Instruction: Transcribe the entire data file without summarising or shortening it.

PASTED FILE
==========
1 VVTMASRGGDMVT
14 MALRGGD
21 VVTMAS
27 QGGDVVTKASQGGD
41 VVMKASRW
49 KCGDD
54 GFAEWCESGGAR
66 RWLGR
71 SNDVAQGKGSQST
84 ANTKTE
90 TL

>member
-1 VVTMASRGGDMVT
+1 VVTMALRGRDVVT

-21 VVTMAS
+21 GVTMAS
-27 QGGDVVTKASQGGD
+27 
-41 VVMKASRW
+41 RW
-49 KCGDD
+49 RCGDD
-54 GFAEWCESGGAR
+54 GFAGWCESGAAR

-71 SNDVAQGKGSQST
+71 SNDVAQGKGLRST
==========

1 VVTMASRGGDMVT
14 MALRGGD
21 VVTMAS
27 QGGDVVTKASQGGD
41 VVMKASRW
49 KCGDD
54 GFAEWCESGGAR
66 RWLGR
71 SNDVAQGKGSQST
84 ANTKTE
90 TL

>member
-1 VVTMASRGGDMVT
+1 VVTMALRGRDVVT

-21 VVTMAS
+21 GVTMAS
-27 QGGDVVTKASQGGD
+27 
-41 VVMKASRW
+41 RW
-49 KCGDD
+49 RCGDD
-54 GFAEWCESGGAR
+54 GFAGWCESGAAR

-71 SNDVAQGKGSQST
+71 SNDVAQGKGLRST